Category Archives: FINRA News & Alerts

Rely upon Blau & Malmfeldt, a securities law firm in Chicago, for the latest Financial Industry Regulatory Authority (FINRA) news and alerts.

FINRA Fines LPL Financial, LLC for Failure to Supervise Alternative Investment Sales

Last month, FINRA hit LPL Financial, LLC with a $950,000 fine for failing to supervise its registered representatives’ sale of alternative investments.  FINRA also ordered LPL to conduct a comprehensive review of its “policies, procedures, and training and remedy failures.”

FINRA determined that between 2008 and 2012, LPL representatives often recommended that their customers concentrate savings in alternative investments such as non-traded REITs, and in doing so, ignored state regulations that impose concentration limits on the sale of such investments, as well as concentration limits specified in the offering documents of certain investments.

Many alternative investments carry with them very high commissions.  As these commissions are paid from offering proceeds (and therefore do not appear on the customers’ brokerage statements), they are not readily apparent to the customers.  These high commissions often impair the entity and make it ultimately difficult for many alternative investments to succeed.  Despite these problems, and despite the fact that many alternative investments sold between 2006 and 2009 have failed, many brokerage firms such as LPL are pushing more of these investments on their customers.  2013 in fact saw more alternative investment sales than any prior year.

Blau & Malmfeldt is a law firm headquartered in Chicago, Illinois that represents investors nationwide in securities, commodity futures, and shareholder rights disputes.  Contact us at 312-443-1600 to learn more about the services that we offer.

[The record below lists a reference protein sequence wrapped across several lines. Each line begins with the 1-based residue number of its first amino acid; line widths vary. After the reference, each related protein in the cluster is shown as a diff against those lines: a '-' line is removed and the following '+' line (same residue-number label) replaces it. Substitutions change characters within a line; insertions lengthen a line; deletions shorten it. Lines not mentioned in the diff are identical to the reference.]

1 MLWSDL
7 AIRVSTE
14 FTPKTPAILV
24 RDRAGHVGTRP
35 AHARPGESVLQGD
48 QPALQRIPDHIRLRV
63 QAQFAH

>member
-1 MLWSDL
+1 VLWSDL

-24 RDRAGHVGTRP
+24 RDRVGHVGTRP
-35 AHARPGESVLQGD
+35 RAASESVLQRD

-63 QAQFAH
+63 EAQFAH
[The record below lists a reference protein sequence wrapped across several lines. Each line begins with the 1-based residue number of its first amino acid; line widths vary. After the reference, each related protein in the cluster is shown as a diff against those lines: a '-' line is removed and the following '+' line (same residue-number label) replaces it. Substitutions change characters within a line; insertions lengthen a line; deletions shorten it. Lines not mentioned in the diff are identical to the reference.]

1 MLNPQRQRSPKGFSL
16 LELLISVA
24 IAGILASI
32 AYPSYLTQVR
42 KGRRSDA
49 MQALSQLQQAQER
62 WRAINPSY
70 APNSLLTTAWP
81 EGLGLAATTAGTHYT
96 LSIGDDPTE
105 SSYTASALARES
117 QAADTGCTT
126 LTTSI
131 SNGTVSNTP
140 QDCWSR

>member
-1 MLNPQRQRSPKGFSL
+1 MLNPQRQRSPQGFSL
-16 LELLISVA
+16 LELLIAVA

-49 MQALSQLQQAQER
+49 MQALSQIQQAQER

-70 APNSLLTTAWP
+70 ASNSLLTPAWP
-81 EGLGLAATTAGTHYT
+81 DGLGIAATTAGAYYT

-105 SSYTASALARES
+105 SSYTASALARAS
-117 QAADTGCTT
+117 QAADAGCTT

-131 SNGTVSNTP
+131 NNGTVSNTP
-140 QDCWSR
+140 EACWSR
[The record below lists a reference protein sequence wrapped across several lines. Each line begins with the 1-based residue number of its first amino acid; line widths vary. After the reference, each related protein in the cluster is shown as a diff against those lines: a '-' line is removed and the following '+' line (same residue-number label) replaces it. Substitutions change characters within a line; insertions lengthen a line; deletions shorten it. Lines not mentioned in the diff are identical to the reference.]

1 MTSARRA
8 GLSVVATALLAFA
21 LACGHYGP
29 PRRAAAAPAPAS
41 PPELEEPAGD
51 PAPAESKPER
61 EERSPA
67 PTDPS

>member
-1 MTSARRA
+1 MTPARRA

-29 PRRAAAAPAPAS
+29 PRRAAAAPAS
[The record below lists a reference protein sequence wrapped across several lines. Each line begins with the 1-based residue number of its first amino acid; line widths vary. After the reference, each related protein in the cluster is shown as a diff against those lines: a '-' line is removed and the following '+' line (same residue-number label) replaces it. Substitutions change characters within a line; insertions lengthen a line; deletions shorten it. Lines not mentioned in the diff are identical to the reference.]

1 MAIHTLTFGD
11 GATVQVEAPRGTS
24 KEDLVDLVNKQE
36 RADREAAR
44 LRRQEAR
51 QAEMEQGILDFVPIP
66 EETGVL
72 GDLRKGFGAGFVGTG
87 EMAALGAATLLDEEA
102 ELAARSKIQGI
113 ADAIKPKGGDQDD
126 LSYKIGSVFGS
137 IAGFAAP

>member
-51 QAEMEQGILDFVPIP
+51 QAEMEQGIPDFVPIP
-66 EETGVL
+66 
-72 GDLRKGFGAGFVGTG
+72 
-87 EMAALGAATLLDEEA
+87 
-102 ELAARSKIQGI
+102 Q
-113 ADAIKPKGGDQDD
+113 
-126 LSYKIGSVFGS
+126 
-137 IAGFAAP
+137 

FINRA Fines Berthel Fisher Over Non-Traded REIT and Inverse ETF Sales

The Financial Industry Regulatory Authority (FINRA) recently fined broker-dealer firm Berthel Fisher & Company Financial Services, Inc. (Berthel Fisher) and its affiliate, Securities Management & Research, Inc. (Securities Management) $775,000 for supervisory deficiencies. This came as Berthel Fisher and Securities Management failed to supervise sales of non-traded real estate investment trusts (REITs) and leveraged and inverse exchange-traded funds (ETFs) by their registered representatives.

The questionable sales activity took place from January 2008 to December 2012. FINRA discovered that the firms did not have adequate supervisory systems and written procedures in place for sales of the following alternative investment products: non-traded REITs, managed futures, oil and gas programs, equipment leasing programs and business development companies.

In some instances, the firms also failed to either accurately calculate concentration levels for these investments or correctly enforce suitability standards.

Additional questions arose around the sales of leverage and inverse ETFs during the period of April 2009 to April 2012. According to FINRA, Berthel Fisher did not have a “reasonable basis” for certain investment sales and it also did not “adequately” research or review non-traditional ETFs before allowing its registered representatives to make customer recommendations.

Blau & Malmfeldt invites Berthel Fisher customers to contact us at 312-443-1600 for a complimentary case evaluation.  Blau & Malmfeldt is a law firm that represents investors across the United States in securities, commodity futures, partnership and shareholder rights disputes.

FINRA Fines Stifel, Nicolaus for Rule Violations in Connection with Non-Traditional ETF Sales

The Financial Industry Regulatory Authority (FINRA) recently issued fines totaling $550,000 against broker-dealer Stifel, Nicolaus & Company, Inc. (Stifel Nicolaus ) and its affiliate Century Securities Associates, Inc. (Century Securities).  FINRA had alleged that Stifel Nicolaus and Century Securities violated FINRA rules in connection with their sale of non-traditional, leveraged and inverse exchange-traded funds (ETFs) between 2009 and 2013.   FINRA also ordered Stifel Nicolaus and Century Securities to pay approximately $475,000 in restitution to 65 customers.

FINRA determined that Stifel Nicolaus and Century Securities made unsuitable ETF recommendations to customers with conservative investment objectives through their registered representatives.  FINRA also determined that Stifel Nicolaus and Century Securities’ registered representatives did not understand these products’ unique features and risks.